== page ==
When to max out your Roth IRA contributions

Photo courtesy of Michael Sauers


My intuition isn’t always correct, and I enjoy being confronted with facts that don’t back up my assertions. And this post is one of those situations. Sort of.

So let’s talk about funding your Roth IRA, and assume you can max it out. As of this year, unless you hit certain income restrictions, you can contribute $5,500. (If you’re 50 or older, you can contribute $1,000 a year more.)

So that’s the maximum you can contribute over a year. Now the question becomes: when in the year do you perform this investment?

The answer isn’t so straightforward.

One option: Monthly

Monthly seems like a good option. Like all budget line items, you can count it as one of your bills and add it to your list of automatic payments.

This is what I’ve done for a few years now. It’s very simple. And it also takes advantage of what is known as “dollar-cost averaging” which is a fancy way of saying that you benefit from both the ups and downs of the market over time.

And in fact, on RothIRA.com (a site one would assume to be an authority on such things), they suggest as much.

Another option: One lump sum

The other option one has when maxing out a Roth IRA for the year is a single lump sum payment. If you happen to have the money (though frankly that’s a big “if”), you can put everything in for the year at once.

As for when, the beginning of the year would seem the best to me. After all, the sooner you put money in the market, the longer you have to let the market do its thing.

But on the other hand, with larger, less frequent payments, you would miss out on dollar-cost averaging. All the ups and downs of the year would be lost. If you invest in January and that’s the high point of the year, you’re in good shape, but if you invest in January and it’s the low point of the year, that’s hard to swallow.

So, my gut would say to not do it. Stick with monthly.

Vanguard speaks out

But then Vanguard weighed in. In a paper tellingly titled “Dollar-cost averaging just means taking risk later“, Vanguard argued (emphasis mine):

“On average, we find that [a lump sum investment] approach has outperformed a [dollar-cost average] approach approximately two-thirds of the time, even when results are adjusted for the higher volatility of a stock/bond portfolio versus cash investments. This finding is consistent with the fact that the returns of stocks and bonds exceeded that of cash over our study period in each of these markets.”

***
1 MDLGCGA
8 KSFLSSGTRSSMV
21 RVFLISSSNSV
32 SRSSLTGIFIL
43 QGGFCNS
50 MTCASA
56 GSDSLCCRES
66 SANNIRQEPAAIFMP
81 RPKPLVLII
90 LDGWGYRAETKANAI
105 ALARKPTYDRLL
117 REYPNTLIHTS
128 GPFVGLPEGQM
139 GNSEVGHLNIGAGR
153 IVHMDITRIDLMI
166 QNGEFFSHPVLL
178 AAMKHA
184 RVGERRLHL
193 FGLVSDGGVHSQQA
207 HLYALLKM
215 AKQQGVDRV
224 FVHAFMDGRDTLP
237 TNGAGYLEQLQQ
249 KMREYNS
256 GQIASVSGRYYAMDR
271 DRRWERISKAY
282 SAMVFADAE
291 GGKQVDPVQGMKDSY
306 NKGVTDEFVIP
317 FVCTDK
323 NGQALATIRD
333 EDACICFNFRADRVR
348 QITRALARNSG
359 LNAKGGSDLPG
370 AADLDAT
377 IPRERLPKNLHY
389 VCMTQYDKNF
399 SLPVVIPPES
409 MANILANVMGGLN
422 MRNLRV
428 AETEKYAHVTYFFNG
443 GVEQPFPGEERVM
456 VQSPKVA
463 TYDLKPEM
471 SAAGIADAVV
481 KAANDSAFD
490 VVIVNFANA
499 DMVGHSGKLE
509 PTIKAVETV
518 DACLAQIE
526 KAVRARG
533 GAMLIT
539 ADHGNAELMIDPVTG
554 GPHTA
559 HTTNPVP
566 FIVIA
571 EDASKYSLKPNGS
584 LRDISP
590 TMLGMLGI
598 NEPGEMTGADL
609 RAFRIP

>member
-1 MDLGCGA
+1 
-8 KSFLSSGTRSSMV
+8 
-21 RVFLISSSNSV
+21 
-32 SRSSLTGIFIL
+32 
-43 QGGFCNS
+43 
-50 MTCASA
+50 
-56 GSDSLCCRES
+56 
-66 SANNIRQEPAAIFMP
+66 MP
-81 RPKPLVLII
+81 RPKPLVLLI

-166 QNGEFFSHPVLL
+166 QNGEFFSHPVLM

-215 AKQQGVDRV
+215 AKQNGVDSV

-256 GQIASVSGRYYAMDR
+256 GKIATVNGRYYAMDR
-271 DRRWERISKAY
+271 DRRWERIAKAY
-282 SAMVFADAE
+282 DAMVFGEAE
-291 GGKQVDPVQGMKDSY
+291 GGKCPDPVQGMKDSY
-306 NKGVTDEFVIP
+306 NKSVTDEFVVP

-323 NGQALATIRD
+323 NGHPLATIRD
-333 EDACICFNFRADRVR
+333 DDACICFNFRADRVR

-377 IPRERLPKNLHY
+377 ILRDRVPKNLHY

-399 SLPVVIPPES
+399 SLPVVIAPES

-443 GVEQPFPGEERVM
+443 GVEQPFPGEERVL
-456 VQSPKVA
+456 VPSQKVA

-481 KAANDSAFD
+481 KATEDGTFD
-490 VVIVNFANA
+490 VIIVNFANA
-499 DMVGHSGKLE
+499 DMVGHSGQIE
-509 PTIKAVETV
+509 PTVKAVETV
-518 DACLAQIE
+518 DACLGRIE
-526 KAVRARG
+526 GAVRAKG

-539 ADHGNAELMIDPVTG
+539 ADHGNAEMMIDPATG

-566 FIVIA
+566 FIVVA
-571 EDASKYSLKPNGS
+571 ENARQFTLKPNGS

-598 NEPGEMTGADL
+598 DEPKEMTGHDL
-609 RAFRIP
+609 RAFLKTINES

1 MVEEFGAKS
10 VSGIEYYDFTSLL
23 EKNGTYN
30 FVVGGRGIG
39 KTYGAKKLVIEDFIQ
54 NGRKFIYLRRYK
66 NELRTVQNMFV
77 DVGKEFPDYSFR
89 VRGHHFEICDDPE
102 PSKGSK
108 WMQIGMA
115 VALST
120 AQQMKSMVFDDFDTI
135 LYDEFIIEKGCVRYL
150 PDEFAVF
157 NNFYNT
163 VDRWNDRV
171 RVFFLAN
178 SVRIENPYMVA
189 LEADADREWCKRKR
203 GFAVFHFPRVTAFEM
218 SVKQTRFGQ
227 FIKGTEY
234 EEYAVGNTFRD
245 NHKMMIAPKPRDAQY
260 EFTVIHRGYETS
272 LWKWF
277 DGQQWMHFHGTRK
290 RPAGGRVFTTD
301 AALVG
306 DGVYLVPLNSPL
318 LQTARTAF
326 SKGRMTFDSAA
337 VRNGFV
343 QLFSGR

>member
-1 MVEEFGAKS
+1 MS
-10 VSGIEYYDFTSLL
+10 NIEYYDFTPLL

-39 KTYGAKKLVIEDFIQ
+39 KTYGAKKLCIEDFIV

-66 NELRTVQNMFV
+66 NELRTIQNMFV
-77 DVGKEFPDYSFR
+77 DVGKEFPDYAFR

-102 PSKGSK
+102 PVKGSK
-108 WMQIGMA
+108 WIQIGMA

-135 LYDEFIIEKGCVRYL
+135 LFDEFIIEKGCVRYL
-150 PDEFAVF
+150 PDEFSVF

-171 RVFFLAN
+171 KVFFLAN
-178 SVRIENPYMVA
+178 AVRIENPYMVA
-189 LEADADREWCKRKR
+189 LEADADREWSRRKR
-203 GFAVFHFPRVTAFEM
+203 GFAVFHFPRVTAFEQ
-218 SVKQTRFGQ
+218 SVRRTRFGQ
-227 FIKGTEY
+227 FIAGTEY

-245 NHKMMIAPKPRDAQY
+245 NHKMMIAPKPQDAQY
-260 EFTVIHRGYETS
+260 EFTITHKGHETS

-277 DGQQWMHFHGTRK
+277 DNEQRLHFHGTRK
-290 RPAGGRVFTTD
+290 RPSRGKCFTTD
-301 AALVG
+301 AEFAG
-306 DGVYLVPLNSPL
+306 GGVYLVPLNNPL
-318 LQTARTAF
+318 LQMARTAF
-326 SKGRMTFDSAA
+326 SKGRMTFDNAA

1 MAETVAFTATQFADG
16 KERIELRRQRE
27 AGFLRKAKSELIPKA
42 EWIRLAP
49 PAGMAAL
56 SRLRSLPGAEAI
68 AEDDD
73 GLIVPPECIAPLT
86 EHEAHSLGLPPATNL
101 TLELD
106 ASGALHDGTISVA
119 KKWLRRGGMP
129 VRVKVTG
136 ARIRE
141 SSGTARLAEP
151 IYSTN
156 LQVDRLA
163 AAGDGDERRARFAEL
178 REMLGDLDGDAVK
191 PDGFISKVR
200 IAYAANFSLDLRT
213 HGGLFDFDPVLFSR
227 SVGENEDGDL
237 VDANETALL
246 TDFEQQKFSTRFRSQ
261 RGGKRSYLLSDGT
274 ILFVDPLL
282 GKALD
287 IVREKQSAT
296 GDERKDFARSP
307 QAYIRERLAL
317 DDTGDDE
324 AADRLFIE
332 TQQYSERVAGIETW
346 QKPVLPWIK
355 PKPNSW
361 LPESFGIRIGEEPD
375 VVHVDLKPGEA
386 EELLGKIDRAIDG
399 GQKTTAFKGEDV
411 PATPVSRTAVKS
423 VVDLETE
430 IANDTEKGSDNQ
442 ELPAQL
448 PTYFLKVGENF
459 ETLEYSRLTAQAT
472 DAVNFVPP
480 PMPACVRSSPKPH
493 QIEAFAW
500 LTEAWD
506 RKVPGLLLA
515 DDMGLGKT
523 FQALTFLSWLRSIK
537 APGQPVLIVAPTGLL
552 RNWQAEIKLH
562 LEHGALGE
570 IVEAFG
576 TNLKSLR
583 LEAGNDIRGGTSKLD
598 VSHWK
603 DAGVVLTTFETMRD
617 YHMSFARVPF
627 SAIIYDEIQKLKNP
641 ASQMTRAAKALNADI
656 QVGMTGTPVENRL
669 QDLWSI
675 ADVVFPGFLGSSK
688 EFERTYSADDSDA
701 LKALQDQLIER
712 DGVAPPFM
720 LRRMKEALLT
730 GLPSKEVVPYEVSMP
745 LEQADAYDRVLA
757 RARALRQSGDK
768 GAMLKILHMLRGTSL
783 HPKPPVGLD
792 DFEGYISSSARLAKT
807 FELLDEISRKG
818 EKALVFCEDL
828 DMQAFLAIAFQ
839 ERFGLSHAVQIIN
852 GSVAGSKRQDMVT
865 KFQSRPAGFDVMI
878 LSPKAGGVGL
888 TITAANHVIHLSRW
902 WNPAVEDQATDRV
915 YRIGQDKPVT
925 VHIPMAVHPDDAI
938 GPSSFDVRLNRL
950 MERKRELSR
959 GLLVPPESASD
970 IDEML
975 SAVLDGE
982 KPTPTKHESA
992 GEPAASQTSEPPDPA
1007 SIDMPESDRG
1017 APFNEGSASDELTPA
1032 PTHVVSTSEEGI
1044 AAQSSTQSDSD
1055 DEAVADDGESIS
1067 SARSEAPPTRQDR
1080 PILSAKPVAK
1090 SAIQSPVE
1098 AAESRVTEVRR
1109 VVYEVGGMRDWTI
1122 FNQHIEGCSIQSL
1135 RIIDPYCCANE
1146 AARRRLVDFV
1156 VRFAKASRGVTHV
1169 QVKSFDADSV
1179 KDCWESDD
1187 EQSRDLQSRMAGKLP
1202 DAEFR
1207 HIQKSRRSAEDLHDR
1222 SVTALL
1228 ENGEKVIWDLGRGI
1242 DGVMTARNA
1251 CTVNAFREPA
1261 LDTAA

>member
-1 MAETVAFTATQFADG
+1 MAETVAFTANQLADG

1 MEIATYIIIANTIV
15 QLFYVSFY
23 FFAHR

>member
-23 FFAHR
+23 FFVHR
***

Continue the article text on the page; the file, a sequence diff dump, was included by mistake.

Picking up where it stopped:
Yikes. Two-thirds of the time? Is my gut feeling wrong two-thirds of the time? Is it time to change my investment schedule?

At first blush, this makes sense. I mean, wouldn’t you want to get your money into the market as soon as possible, rather than have it sitting as cash?

Well, yes and no.


Hidden on page 4 of the above article is a box that pretty much torpedoes the issue as far as we’re concerned (emphasis mine again):

“To some readers, our research may seem to discount the benefits of dollar-cost averaging…Most popular commentary addresses DCA in terms of consistent investments made using current income—i.e., an employee transferring a portion of each paycheck into a retirement account. In that case, investable cash becomes available only in relatively small amounts over time, which makes DCA a prudent way to invest…Our research, in contrast, focuses on the strategies for investing an immediately available large sum of money. Here, the average performance results have favored lump-sum investing.”

There’s a lot to take in here, but I can distill it:

  • If you have the money to max out your Roth IRA at the beginning of the year, then it is more likely to be advantageous to do so.
  • If you can’t max out your Roth IRA in a lump sum, it doesn’t make sense to save up until you do. Instead, regular contributions are more likely to be better.

I don’t know about you, but I don’t have $5,500 in spare money in my budget. So I’m going to continue to invest monthly, as I always have.

But if I were to get a lump sum payment of that much, it makes sense to invest it as soon as possible.

(This speaks to the importance of reading an entire research paper rather than just the abstract.)

What if you can’t max it out?

Not everyone who can invest in a Roth IRA can max it out. When I started my first Roth IRA (years ago) I came nowhere close to maxing out my contribution for the year. That’s fine.

If you can’t max out your Roth, I’d just fund it when you can. Sometime is better than never, always.

But enough about me. Do you max out your Roth IRA? When and how do you do it?

Mike Pumphrey

Mike Pumphrey

I'm the founder and author of Unlikely Radical, a site to help people succeed with money, achieve their goals, and live intentionally.

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Mike Pumphrey
Posted on March 17, 2016